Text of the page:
Friday, April 9, 2010

Surface Finish & Finishing of DMLS - (Direct Metal Laser Sintering) Parts

Parts “as built” off DMLS machines have a “raw” finish comparable to a fine investment cast, with a surface roughness of approximately 350 R a- μ inch or R a-μm 8.75, or a medium turned surface. This surface roughness can be improved all the way up to 1 R a- μ inch or R a-μm 0.025, qualifying as a super mirror finish. There are several processes available that can be used to achieve the desired surface roughness or finish. These processes include, but not limited to:

Abrasive Blast (Grit & Ceramic)
Abrasive blasting is the operation of forcibly propelling a stream of abrasive material (media) against a surface under high pressure to smooth a rough surface. Abrasive blasting services are included standard for all DMLS projects. If a “raw” DMLS part is desired, this should be noted at the time of the RFQ when addressing the desired surface roughness. Abrasive blasting with grit and ceramic media provides a satin, matte finish of approximately 150 R a- μ inch or R a-μm 24. This finish is largely uniform, but does not provide a 100% uniform finish.

Shot Peen
Shot peening is a process used to produce a compressive residual stress layer and modify mechanical properties of metals. It entails the use of media to impact a surface with sufficient force to create plastic deformation. It is similar to blasting, except that it operates by the mechanism of plasticity rather than abrasion. Peening a surface spreads it plastically, causing changes in the mechanical properties of the surface. Depending on the part geometry, part material, shot material, shot quality, shot intensity, and shot coverage, shot peening can increase fatigue life from 0–1000%. Shot peening is used primarily for foundries for deburring or descaling surfaces in preparation for additional post-processing.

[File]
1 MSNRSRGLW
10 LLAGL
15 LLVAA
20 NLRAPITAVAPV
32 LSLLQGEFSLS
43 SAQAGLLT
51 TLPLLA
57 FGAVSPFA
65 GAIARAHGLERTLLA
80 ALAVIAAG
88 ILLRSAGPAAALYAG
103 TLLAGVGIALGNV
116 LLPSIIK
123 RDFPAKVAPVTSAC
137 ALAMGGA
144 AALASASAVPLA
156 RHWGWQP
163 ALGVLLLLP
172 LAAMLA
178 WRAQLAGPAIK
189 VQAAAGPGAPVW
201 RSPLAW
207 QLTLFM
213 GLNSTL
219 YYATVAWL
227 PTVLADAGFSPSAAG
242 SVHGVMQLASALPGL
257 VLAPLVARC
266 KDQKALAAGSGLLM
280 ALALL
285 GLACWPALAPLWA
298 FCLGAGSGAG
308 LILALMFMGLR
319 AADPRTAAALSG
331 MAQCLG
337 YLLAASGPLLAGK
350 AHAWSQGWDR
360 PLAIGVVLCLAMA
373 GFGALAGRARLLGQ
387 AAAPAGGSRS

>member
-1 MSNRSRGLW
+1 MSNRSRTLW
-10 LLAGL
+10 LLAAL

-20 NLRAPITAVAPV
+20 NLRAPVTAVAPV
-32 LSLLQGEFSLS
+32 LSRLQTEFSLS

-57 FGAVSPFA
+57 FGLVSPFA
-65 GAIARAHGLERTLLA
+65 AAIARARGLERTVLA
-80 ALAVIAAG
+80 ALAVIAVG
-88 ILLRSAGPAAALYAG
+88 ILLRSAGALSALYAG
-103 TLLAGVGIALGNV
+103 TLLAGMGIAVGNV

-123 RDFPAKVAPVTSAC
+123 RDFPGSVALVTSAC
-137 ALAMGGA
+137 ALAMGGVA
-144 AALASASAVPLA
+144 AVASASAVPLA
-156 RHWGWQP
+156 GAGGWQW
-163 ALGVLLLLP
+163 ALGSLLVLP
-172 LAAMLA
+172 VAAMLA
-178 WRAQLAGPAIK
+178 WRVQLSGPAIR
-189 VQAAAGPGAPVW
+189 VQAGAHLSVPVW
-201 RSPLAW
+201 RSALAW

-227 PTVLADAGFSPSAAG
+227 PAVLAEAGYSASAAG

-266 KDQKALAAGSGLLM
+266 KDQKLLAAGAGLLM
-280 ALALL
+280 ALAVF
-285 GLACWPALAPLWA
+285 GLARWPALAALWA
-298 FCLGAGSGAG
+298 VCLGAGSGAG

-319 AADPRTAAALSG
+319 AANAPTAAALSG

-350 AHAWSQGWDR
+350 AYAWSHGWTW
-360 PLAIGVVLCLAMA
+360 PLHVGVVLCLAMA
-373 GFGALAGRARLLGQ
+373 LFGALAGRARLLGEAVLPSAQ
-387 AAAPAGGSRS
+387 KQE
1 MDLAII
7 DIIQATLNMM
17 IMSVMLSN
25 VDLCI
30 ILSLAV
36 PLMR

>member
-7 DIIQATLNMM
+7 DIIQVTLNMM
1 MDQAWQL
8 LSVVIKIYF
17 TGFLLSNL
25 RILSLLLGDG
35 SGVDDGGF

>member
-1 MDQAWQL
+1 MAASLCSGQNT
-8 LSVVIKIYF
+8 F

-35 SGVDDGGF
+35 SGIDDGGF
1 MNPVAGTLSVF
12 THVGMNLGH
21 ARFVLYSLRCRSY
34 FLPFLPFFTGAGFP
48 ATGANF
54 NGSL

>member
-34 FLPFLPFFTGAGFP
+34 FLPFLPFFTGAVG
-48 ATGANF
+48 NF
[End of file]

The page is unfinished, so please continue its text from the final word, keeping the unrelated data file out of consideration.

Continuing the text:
Electrochemical Polishing
Electrochemical polishing also referred to as electro polishing, is an electrochemical process that removes material from metal parts through polishing, passivation, and deburring. It is often described as the reverse of electroplating; differing from anodizing in that the purpose of anodizing is to grow a thick, protective oxide layer on the surface of a material rather than polish. The process may be used in lieu of abrasive fine polishing in micro structural preparation, and is an inexpensive option for DMLS projects that are not tolerance dependent, creating a bright uniform finish. The extent to which electro polishing is successful depends upon the degree of preparation of the treated surfaces.

Abrasive Flow Machining (Extrude Hone) Polishing
Abrasive flow machining (AFM), also known as extrude honing is a method of smoothing and polishing internal surfaces and producing controlled radii. A one-way or two-way flow of an abrasive media is extruded through a workpiece, smoothing and finishing rough surfaces. One-way systems flow the media through the workpiece, then it exits from the part. In two-way flow, two vertically opposed cylinders flow the abrasive media back and forth. The process is particularly useful for difficult to reach internal passages, bends, cavities, and edges. This is an inexpensive option for DMLS projects that are not tolerance dependent, and a more uniform surface roughness. The extent to which AFM is successful depends upon the degree of preparation of the treated surfaces.